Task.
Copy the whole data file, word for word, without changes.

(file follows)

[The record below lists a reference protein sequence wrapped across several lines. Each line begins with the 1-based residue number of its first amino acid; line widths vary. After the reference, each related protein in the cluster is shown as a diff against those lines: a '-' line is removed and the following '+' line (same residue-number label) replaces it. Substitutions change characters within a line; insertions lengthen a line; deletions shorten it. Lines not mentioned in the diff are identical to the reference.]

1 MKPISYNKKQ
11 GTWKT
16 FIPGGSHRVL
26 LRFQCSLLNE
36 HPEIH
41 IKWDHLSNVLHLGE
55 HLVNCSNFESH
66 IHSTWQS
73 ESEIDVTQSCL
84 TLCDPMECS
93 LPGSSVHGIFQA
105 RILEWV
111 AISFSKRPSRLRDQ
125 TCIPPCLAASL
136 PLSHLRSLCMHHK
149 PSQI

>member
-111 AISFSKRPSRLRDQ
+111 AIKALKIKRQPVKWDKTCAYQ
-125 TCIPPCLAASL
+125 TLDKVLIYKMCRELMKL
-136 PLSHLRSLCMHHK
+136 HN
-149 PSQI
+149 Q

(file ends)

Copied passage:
[The record below lists a reference protein sequence wrapped across several lines. Each line begins with the 1-based residue number of its first amino acid; line widths vary. After the reference, each related protein in the cluster is shown as a diff against those lines: a '-' line is removed and the following '+' line (same residue-number label) replaces it. Substitutions change characters within a line; insertions lengthen a line; deletions shorten it. Lines not mentioned in the diff are identical to the reference.]

1 MKPISYNKKQ
11 GTWKT
16 FIPGGSHRVL
26 LRFQCSLLNE
36 HPEIH
41 IKWDHLSNVLHLGE
55 HLVNCSNFESH
66 IHSTWQS
73 ESEIDVTQSCL
84 TLCDPMECS
93 LPGSSVHGIFQA
105 RILEWV
111 AISFSKRPSRLRDQ
125 TCIPPCLAASL
136 PLSHLRSLCMHHK
149 PSQI

>member
-111 AISFSKRPSRLRDQ
+111 AIKALKIKRQPVKWDKTCAYQ
-125 TCIPPCLAASL
+125 TLDKVLIYKMCRELMKL
-136 PLSHLRSLCMHHK
+136 HN
-149 PSQI
+149 Q